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In last 20 years, death rate due to heatwaves increased by 62% in India, IMD study says

Study by Ministry of Earth Sciences and the India Meteorological Department also notes despite a rise in extreme weather events, there was a decrease in mortality rate by 44.6%.

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New Delhi: Death rates due to heatwaves have increased by 62 per cent in the last 20 years in India, a new study has found.

The study, by the Ministry of Earth Sciences and the India Meteorological Department (IMD), noted that while the number of mortalities per event had reduced for heatwaves in the past 50 years, the overall mortality rate for heatwaves had increased by 62.2 per cent in the last 20 years due to their frequency, which are a direct result of climate change.

For the study, researchers, including Madhavan Nair Rajeevan, Secretary of Ministry of Earth Sciences, analysed IMD’s data from 1970 to 2019 to look at the mortality rates of different extreme weather events such as floods, tropical cyclones, heat waves, cold waves, lightning and others.

The analysis was done both at state and national levels based on different periods — annual, decadal and 20-year slice periods.

The study, published in the Weather and Climate Extremes journal, found that the overall mortality due to extreme events has gone down, primarily because India made significant progress in predicting tropical cyclones in the last 50 years.

Over the decades, despite a significant rise in extreme weather events, there has been a decrease in the mortality rate by 44.6 per cent. Mortality rate in this study is defined as deaths per year per million population.


Also read: Extreme heat events have arrived earlier than feared, climate study finds


Govt worked on tropical cyclones but heatwaves remain worry

While the overarching data from this study seems promising, looking at the different extreme weather events individually paints a much clearer picture.

The study found that out of all extreme weather events, floods accounted for maximum mortality of 46.1 per cent, followed by tropical cyclones with 28.6 per cent mortality.

The mortality rate of tropical cyclones also reduced by 94 per cent in the past 20 years.

“The government has done a lot of good work in understanding cyclones and preventing mortalities using coastal warning systems. There has been a lot of progress made in predicting cyclones. That is why mortality associated with tropical cyclones have gone down,” A.P. Dimri, a professor at JNU and one of the authors of the study, told ThePrint.

He added: “Heatwaves and lightning events are increasing due to climate change. However, the systems to prevent deaths from such events have not been implemented to that scale,”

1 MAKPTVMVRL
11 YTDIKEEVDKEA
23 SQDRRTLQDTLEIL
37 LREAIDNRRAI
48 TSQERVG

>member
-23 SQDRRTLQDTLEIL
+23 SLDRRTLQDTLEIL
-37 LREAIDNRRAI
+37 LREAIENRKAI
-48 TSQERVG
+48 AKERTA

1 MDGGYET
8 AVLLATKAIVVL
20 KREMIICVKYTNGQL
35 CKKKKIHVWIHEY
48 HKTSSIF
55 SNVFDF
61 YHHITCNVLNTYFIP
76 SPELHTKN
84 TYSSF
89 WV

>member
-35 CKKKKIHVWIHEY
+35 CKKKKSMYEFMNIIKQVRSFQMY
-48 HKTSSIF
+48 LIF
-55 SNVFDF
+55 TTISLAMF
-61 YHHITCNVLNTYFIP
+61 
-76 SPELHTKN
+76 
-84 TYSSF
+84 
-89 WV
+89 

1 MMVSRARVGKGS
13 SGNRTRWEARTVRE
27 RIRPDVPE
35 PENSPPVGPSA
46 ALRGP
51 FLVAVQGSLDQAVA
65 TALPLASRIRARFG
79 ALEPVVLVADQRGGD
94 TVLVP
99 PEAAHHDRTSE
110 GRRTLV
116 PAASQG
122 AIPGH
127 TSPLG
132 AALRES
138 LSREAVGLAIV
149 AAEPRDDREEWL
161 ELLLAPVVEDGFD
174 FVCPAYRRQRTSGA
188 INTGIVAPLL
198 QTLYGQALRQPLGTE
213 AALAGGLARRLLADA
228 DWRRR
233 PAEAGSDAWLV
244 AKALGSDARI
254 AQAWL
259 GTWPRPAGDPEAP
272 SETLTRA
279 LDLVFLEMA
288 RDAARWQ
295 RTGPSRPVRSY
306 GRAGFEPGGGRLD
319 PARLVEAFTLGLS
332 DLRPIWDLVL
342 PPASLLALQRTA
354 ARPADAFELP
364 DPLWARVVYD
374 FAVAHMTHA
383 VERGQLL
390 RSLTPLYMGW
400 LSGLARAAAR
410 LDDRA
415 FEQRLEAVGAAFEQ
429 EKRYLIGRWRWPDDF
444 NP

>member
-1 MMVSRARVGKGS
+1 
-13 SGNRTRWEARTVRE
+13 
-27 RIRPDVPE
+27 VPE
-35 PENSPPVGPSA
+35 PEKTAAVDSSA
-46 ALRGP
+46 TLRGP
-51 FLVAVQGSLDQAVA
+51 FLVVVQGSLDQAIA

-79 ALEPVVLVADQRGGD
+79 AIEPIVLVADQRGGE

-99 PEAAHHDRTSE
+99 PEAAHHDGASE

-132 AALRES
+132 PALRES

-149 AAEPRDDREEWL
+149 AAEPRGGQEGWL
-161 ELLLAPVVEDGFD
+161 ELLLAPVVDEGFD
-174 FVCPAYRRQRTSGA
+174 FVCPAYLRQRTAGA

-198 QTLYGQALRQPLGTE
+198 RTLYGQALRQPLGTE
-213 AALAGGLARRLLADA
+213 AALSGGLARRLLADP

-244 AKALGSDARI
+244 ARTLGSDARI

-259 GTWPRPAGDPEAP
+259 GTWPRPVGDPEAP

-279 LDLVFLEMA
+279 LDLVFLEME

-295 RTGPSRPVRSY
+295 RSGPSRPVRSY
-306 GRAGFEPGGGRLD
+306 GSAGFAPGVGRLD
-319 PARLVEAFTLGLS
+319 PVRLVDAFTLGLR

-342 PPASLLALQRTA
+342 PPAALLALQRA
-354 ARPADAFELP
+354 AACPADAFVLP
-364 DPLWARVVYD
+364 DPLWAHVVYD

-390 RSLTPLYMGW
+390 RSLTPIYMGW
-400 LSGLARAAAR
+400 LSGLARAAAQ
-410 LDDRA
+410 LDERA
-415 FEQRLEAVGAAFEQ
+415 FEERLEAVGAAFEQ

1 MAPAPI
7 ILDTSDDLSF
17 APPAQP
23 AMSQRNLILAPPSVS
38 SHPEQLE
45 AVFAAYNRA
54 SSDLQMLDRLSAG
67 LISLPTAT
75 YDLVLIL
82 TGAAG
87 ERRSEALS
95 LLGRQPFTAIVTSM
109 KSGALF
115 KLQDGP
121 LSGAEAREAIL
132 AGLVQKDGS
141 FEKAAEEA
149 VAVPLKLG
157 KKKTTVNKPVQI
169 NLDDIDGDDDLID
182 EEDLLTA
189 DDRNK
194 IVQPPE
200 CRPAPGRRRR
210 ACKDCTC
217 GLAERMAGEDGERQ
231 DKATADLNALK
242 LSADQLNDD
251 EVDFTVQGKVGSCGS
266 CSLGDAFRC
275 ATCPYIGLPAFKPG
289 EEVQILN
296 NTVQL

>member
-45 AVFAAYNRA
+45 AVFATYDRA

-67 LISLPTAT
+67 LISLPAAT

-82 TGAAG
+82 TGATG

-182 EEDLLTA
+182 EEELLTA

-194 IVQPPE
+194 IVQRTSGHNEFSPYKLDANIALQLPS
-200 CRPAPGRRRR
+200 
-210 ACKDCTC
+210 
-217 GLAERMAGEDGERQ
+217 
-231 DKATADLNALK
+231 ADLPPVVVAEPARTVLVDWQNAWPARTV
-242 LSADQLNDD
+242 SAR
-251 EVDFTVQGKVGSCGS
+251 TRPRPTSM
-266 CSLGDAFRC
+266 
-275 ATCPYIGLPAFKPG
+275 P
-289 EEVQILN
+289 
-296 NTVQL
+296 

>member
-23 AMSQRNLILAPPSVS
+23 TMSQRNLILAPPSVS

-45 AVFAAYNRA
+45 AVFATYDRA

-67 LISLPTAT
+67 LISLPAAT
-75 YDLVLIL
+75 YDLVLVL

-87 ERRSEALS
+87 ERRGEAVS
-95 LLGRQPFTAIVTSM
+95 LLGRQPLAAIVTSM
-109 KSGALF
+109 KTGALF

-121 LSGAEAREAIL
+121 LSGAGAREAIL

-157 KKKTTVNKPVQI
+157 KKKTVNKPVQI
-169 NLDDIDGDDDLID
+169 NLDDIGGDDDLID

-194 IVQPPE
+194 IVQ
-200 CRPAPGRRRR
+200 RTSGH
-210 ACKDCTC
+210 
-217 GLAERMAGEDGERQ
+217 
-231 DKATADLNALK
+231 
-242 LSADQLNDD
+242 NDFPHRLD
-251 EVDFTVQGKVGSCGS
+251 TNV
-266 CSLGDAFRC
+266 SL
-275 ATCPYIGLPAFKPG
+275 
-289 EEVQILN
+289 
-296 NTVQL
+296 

Therefore, due to the significant progress made in reducing deaths during tropical cyclone events, the overall mortality rate for extreme weather events went down from 3.86 during 1980–1999 to 2.14 during 2000–2019.

In India, Odisha, Andhra Pradesh, Assam, Bihar, Kerala, and Maharashtra had the maximum mortality rates due to extreme weather events in the last two decades.

Andhra Pradesh has the highest overall mortality rate due to extreme events — nearly 4.5 deaths per million per year.

In the study, the researchers noted that there is a need to consider these states with priority for developing disaster management action plans.

In 2019, India experienced 73 heatwave spells against a normal of 17 (based on the average during 1986–2016). Meanwhile, during the second half of the monsoon season, excess rainfall led to floods in central parts of India.

Also, a total of 11 tropical cyclones developed over the north Indian Ocean, as opposed to a normal of two. The year ended with extreme cold wave spells over northern India during December.

The annual averages of extreme weather events have been increasing continuously in the past 50 years. Previous studies showed that the decade 2007–2016 reported an increase of 18 per cent of annual extreme weather events as compared to the earlier decade (1997–2006).

A 2006 study pointed out that there is a significant rising trend in the frequency and magnitude of extreme rain events over central India during 1951–2000.

This also contributed to an increase in the total seasonal rainfall of the Indian summer monsoon.


Also read: Intensive irrigation has worsened lethal ‘moist heat stress’ in India, IIT study finds


 

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